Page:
Predictive Models • Forecasting models constructed by social scientists seek – to predict the percent of the popular votes received by the Presidential candidate of the party the controls the White House, and – to do this using information that is available well before the election (e. g. , in mid-summer). • All such models use information pertaining to – the recent performance of the economy, and – the recent popularity of the incumbent President • The models differ with respect to the exact measures of economic performance and Presidential popularity that are used and with respect to what other variables [if any] are also used.
PS #1: Problem 2 The predictive models constructed by Abramowitz, Fair, Lewis-Beck, and others all use information concerning (i) the performance of the economy and (ii) the popularity of the incumbent President (and perhaps other information) that is available long before the election in order to predict the percent of the popular vote received by the Presidential candidate of the party the controls the White House. (The models differ with respect to the exact measures of economic performance and Presidential popularity that are used and with respect to what other variables [if any] are also used. ) Attached you will find data for economic performance and Presidential popularity for each Presidential election from 1948 through 2008, as well as the percent of the popular vote received by the incumbent party’s Presidential candidate for 1948 -2008. Also find and fill in the data for “Streak” and “Electoral Votes. ” Can you devise some kind of rule or formula based on this data to predict the percent of the popular vote won by the incumbent party candidate? According to your rule or formula, is President Obama likely to be re-elected?
YEAR is the Presidential election year. INC is 1 if the incumbent President is running for re -election; 0 if “open-seat” election. GDP is real annualized GDP growth over the Fall, Winter, and Spring quarter preceding the election (e. g. , from October 1, 2011 through June 30, 2012 (from U. S. Department of Commerce, Bureau of Economic Analysis, http: //www. bea. gov/national/ index. htm#gdp). UNEMP is the Unemployment Rate in July preceding the election (from U. S. Department of Labor, Bureau of Labor Statistics, http: //data. bls. gov/timeseries/ LNS 14000000). ΔUN is the change in the Unemployment Rate from July of the year preceding the election to July of the election year. STRK is “streak, ” i. e. , the number of consecutive elections won by the incumbent party PRES is the incumbent President’s approval rating in the first Gallup Poll taken after June 30 of the election year (Gallup Reports and http: //www. gallup. com/). PV is the percent of the two-party (i. e. , excluding Perot, Nader, etc. ) popular vote won by the incumbent party candidate. EV is the number of electoral votes won by the incumbent party candidate (including “faithless electors”). The total number of electoral votes was 531 prior to 1960, 537 in 1960, and 538 since 1960 * 39 electoral votes were cast for States Rights Democrat candidate J. Strom Thurmond ** 14 “unpledged” electoral votes were cast for Harry F. Byrd. *** 45 electoral votes were cast for American Independent Party candidate George C. Wallace.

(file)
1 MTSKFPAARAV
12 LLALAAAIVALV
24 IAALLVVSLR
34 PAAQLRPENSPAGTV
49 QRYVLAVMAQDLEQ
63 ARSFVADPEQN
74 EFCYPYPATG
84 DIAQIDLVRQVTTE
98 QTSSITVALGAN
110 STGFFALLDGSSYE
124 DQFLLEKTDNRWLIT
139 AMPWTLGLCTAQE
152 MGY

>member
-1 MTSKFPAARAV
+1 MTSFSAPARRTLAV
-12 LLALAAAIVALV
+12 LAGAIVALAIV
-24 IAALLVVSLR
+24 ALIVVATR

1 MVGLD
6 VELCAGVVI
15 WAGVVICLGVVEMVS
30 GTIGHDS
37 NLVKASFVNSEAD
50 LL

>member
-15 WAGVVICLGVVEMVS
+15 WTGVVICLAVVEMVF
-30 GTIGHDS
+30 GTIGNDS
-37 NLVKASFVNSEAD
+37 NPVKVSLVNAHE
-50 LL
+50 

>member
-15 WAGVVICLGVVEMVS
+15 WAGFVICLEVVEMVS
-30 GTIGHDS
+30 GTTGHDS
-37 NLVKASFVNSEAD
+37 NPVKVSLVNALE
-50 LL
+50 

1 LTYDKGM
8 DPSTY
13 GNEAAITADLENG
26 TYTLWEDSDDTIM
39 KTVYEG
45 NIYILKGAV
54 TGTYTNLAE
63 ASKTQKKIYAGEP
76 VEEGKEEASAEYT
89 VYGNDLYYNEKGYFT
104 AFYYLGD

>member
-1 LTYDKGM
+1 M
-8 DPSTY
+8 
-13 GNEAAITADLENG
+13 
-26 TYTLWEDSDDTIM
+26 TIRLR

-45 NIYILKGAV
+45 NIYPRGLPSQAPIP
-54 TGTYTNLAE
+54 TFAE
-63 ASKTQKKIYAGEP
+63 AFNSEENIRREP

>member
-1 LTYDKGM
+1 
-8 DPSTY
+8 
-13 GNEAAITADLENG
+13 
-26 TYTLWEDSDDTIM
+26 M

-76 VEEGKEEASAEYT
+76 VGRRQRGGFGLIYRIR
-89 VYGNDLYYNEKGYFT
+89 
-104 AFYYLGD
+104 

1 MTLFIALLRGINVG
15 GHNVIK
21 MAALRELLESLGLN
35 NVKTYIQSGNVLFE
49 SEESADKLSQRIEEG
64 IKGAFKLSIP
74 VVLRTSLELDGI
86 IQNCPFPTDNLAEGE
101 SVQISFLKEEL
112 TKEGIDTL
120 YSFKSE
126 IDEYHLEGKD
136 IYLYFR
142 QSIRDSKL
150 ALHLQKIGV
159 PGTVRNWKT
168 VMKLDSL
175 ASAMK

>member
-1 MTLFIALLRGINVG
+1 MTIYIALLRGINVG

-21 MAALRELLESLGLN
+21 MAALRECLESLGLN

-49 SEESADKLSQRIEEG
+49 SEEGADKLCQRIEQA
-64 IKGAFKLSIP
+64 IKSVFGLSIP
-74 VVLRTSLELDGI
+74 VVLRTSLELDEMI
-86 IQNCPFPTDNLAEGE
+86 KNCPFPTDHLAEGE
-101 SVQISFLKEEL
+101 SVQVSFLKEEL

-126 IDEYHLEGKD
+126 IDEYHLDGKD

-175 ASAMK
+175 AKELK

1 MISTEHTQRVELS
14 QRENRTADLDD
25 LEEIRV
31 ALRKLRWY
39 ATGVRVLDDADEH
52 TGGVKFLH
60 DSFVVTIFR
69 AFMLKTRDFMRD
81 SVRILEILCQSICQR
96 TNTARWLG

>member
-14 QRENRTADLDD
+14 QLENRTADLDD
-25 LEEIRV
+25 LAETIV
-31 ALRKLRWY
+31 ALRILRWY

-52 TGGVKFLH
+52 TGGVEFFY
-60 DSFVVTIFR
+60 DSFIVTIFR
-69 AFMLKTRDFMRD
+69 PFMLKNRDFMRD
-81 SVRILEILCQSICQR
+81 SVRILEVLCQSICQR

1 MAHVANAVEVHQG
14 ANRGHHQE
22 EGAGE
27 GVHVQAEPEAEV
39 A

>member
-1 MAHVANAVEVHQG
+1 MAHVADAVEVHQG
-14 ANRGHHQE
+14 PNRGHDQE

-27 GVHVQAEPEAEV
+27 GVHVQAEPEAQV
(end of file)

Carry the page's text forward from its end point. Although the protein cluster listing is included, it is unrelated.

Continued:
Summary Statistics: All Elections (excluding 2012)
Summary Statistics: Incumbent vs. Open-Seat Elections (excluding 2012)
Scattergram of PV by PRES
Scattergram of PV by PRES (Labelled by YEAR)
Scattergram of PV by PRES (with Regression Line)
Definition of Regression Line and R Squared
The Regression Equation: Predicting the PV in 2012 on the Basis of PRES Only
PV by PRES: Incumbent vs. Open-Seat Elections
Scattergram of PV by GDP
PRES by GDP (including 2012)
PV by GDP: Incumbent vs. Open-Seat Elections
Unemployment and Presidential Reelection
PV by Unemployment
PV by Unemployment: Incumbent vs. Open-Seat Elections
PV by UNEMPL: Democratic vs. Republican Incumbent Status
PV by DELTA (Change in Unemployment)
DELTA by UNEMPL
PV by DELTA: Incumbent vs. Open-Seat Elections
PV by STREAK
PV by INC
PV by GDP and PRES (and INC) • Multiple Regression Equations: PV = 36. 13 + 0. 467 x GDP + 0. 298 x PRES R² = 0. 736; Adj. R² = 0. 695 2012: PV = 36. 13 + 0. 467 x 2. 6 + 0. 298 x 47 = 51. 35 PV = 35. 48 + 0. 439 x GDP + 0. 278 x PRES + 2. 48 x INC R² = 0. 792; Adj. R² = 0. 740 2012: PV = 35. 48 + 0. 439 x 2. 6 + 0. 278 x 47 + 2. 74 = 52. 42 • For comparison: PV = 36. 12 + 0. 337 x PRES PV = 47. 45 + 1. 18 x GDP 2012: 51. 96 2012: PV = 52. 52
A Summary of Predictions
Predictive Models: 2004
Predictive Models Presented at APSA 2008 Political Scientist Brad Lockerbie Thomas Holbrook Alan Abramowitz Christopher Wlezien Alfred Cuzan Helmut Norpoth Michael Lewis-Beck James Campbell Predicted Obama Vote 58% 55. 5% 54. 3% 52. 2% 51. 9% 50. 1% 50. 07% Wait till Labor Day Department of Commerce has revised second-quarter growth from 1. 9% to 3. 3%
Predictive Models: 2012
Alan Abramowitz 2012 PV = 47. 3 + (. 107*NETAPP) + (. 541*Q 2 GDP) + (4. 4*TERM 1 INC) • • PV stands for the predicted share of the major party vote for the party of the incumbent president; NETAPP stands for the incumbent president’s net approval rating (approval – disapproval) in the final Gallup Poll in June; Q 2 GDP stands for the annualized growth rate of real GDP in the second quarter of the election year; and TERM 1 INC stands for the presence or absence of a first-term incumbent in the race. In order to incorporate this polarization effect in the Time for Change Model, I added a new predictor (POLARIZATION) for elections since 1996. ** The estimates for the revised model are as follows: PV = 46. 9 + (. 105*NETAPP) + (. 635*Q 2 GDP) + (5. 22*TERM 1 INC) – (2. 76*POLARIZATION) • **For elections since 1996, the polarization variable takes on the value 1 when there is a first-term incumbent running or when the incumbent president has a net approval rating of greater than zero; it takes on the value -1 when there is not a first-term incumbent running and the incumbent president has a net approval rating of less than zero.
EV by PV
EV by PV: Incumbents vs. Open Seat)
DEVPC by DPV
1924 Electoral Map (“Solid South”)
Electoral Maps: 1956 vs. 1984